8 eco tree-houses

Ever since the first time I watched Swiss Family Robinson as a kid I have been fascinated with treehouses. Maybe it's because of their ability to arouse a child-like state of freedom or the fact that most treehouses are built in co-operation with nature, unlike the usual 'clear and construct' approach. Either way, eco treehouses are becoming more and more popular, to the point where some of the worlds most admired architects are taking their skills to the forests to create sustainable liveable works of art.

Here are 8 of the best from all around the world.

 

1. Summit Bechtel Reserve, Mt Hope, West Virginia, USA.

This treehouse is a celebration of sustainability and innovation. It produces and manages all its own energy, water and waste on the site. It was designed with a plethora of green building systems, of which photovoltaic panels, wind turbines, and a water cleansing system are among the most impressive.

 

2. Leaf House O2 Treehouse, Wisconsin, USA.

This unique treetop dome is constructed entirely of recycled materials, and they hang from cables instead of being bolted to trees so their impact is minimal.

 

3. Glass Cabin, West Virginia, USA.

Nick Olson and Lila Horowitz built this retreat in the woods for only $500! It is made entirely of repurposed windows and salvaged materials and can safely say that it lets in the morning light.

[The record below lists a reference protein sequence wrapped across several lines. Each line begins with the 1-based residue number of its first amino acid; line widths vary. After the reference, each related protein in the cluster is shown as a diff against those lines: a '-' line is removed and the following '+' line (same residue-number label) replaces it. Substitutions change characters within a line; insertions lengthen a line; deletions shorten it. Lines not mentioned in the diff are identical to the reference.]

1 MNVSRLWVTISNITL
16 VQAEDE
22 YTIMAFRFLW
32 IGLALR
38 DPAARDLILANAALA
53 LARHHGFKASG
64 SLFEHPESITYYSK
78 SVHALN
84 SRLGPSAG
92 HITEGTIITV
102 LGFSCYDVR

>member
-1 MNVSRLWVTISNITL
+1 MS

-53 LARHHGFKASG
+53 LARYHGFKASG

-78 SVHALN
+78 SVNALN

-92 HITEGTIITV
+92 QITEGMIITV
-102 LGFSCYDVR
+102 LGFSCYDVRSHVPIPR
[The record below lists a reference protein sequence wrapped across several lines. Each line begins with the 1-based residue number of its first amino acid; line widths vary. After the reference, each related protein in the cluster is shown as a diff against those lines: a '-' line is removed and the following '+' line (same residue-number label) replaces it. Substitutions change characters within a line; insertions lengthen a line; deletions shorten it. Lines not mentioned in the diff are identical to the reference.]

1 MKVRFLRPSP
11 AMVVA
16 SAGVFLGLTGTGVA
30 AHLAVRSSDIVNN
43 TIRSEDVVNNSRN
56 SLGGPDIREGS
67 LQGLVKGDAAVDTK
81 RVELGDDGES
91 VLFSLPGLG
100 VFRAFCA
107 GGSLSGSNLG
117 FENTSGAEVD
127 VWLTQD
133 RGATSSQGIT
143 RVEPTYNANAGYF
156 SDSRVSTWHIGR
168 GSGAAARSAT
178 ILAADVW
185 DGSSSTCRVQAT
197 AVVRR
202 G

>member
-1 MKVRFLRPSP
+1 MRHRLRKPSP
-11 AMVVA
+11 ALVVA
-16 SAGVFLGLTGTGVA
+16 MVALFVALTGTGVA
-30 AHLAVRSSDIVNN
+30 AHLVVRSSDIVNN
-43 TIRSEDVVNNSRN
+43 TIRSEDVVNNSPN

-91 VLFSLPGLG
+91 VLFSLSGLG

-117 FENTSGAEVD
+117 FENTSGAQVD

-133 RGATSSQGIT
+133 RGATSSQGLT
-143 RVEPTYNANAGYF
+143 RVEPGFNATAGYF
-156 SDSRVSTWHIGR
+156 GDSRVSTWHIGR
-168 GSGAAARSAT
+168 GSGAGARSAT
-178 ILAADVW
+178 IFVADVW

4. Finca Bellavista, Golfo Dulce, Costa Rica.

The world’s first planned, contemporary, sustainable treehouse community. Each resident is required to purchase and use a biodigester, which generates electricity and heat with a waste-to-energy process, and the architecture is optimized to make the most of cross-ventilation, passive natural lighting and responsible building systems. 

 

5. Free Spirit Sphere, Vancouver Island, Canada.

These spheres were created with the concept of “oneness” in mind, so the floor, walls and ceiling create one continuous space unlike a conventional building. They utilize biomimicry and are designed to fit into a forest setting without altering it
 

6. The Mirror Treehouse, Harads, Sweden.

Almost completely invisible, the mirror treehouse was designed as one of six ‘tree hotels’ in Sweden. It has been constructed from sustainably harvested wood, has electric radiant floor heating and a state-of-the-art eco-friendly incineration toilet.

Worried that birds might fly into it? Don’t be. The architects have applied a special film that is visible to birds.

 

7. Paperback Camp, Jervis Bay, Australia.

Conceived over a few sundowners on safari in Africa in the eighties, Paperbark Camp officially opened in 1999 after years of dreaming and planning by the owners, Jeremy & Irena Hutchings. With the help of their family and a dedicated team of staff, the camp remains a family operated business and continues to be at the forefront of ecotourism in Australia.

 

8. Redwood Treehouse, Warkworth, New Zealand.

A striking pod-shaped structure built ten metres high in a redwood tree near Warkworth, north of Auckland is inspired through forms found in nature, and is reminiscent of a chrysalis protecting an emerging butterfly. The vertical fins and slats are built from sustainably grown pine and poplar. It can now be hired out for private functions and events.

 

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